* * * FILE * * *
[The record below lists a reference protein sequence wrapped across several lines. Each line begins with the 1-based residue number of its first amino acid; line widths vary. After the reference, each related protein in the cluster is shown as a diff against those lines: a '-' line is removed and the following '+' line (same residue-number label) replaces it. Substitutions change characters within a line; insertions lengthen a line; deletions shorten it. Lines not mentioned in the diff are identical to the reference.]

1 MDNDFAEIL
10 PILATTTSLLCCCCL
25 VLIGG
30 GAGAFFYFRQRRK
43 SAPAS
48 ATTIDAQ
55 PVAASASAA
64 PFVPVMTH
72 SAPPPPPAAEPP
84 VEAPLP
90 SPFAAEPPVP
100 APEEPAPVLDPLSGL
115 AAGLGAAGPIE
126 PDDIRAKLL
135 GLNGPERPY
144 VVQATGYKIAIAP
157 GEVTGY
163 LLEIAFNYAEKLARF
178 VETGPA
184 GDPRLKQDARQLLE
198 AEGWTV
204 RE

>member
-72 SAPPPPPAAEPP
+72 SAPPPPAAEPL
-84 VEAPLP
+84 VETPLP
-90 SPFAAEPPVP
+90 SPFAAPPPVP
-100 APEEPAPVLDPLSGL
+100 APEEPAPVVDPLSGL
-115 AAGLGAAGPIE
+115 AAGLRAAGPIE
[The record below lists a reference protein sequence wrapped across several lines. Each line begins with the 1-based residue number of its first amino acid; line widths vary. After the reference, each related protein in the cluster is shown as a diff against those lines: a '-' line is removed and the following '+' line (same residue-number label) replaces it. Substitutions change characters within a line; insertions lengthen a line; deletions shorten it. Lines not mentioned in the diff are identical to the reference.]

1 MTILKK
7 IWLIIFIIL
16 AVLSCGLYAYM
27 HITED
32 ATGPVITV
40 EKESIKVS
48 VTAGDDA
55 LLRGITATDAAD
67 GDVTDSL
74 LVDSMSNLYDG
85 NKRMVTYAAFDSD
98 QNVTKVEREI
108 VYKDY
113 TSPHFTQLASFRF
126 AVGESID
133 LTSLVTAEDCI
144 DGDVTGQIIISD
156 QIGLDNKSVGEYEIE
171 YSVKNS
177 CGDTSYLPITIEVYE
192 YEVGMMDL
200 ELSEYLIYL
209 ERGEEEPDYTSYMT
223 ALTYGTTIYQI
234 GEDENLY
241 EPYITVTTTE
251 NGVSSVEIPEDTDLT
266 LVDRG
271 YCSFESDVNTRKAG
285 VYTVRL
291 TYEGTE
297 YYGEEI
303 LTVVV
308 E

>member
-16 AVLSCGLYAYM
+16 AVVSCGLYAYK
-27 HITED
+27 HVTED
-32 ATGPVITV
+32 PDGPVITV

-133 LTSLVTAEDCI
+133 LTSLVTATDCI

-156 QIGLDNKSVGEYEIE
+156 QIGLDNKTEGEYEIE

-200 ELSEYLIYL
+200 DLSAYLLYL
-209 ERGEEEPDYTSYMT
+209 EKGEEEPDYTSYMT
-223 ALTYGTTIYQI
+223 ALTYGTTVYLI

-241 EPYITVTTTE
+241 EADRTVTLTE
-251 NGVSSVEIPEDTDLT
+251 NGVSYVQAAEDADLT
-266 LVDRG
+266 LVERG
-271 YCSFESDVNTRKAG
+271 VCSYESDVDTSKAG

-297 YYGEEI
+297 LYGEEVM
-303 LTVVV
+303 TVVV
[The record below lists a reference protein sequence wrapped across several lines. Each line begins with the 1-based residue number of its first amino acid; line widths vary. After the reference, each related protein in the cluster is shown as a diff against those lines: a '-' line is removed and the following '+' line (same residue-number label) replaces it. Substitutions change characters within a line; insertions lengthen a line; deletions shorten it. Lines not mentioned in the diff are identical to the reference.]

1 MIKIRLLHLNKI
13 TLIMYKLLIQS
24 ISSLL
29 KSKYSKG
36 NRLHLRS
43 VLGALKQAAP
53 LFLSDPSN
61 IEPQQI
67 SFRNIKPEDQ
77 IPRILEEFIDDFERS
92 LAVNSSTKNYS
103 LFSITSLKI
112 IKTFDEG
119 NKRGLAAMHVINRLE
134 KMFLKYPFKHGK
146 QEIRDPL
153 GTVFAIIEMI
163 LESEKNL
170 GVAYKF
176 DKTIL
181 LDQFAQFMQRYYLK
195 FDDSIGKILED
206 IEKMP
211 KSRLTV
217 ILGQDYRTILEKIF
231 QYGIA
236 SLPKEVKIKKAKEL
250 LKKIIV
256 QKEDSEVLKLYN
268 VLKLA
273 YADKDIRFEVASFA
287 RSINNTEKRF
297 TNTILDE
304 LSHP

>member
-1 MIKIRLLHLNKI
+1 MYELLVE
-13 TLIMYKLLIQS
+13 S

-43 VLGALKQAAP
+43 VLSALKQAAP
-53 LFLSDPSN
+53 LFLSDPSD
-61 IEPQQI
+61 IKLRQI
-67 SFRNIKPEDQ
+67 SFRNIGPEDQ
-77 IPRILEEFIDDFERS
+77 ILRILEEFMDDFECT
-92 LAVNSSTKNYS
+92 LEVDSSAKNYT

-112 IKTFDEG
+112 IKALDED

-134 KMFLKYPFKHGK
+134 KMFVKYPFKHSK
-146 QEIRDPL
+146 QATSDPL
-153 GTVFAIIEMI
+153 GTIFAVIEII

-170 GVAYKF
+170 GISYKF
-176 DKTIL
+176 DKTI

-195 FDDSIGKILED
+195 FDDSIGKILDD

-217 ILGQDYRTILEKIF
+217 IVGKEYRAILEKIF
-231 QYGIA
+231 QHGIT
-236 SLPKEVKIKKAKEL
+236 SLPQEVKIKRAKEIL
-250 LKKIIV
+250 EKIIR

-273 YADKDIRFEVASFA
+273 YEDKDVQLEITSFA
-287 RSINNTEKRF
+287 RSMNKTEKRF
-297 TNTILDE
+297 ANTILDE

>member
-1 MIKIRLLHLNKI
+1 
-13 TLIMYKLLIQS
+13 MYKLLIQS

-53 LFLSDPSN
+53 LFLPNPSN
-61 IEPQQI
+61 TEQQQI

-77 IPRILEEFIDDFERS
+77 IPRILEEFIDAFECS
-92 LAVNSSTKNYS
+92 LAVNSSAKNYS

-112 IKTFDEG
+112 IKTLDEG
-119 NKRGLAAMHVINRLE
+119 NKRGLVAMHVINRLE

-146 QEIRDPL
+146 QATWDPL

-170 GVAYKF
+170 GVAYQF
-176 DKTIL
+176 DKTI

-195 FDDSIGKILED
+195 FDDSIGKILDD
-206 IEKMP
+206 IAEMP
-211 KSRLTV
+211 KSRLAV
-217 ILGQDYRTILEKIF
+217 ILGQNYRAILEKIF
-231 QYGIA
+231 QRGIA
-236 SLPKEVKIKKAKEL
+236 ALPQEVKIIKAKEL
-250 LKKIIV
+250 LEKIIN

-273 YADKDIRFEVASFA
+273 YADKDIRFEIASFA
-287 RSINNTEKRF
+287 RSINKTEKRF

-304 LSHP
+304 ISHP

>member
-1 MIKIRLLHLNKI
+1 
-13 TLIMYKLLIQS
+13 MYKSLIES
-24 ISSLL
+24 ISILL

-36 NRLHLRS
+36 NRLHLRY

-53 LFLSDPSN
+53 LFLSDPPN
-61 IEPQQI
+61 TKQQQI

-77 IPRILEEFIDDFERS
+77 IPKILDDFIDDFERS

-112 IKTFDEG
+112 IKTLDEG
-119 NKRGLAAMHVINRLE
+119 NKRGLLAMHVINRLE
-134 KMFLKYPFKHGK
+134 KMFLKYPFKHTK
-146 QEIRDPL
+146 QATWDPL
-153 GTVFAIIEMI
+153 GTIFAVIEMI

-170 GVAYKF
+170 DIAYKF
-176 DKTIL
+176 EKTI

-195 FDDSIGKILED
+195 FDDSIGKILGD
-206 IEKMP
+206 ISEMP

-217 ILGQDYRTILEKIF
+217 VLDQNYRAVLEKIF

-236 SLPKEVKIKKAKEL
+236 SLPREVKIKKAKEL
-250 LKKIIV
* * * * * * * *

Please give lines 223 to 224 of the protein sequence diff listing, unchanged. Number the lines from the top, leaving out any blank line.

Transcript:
-1 MIKIRLLHLNKI
+1 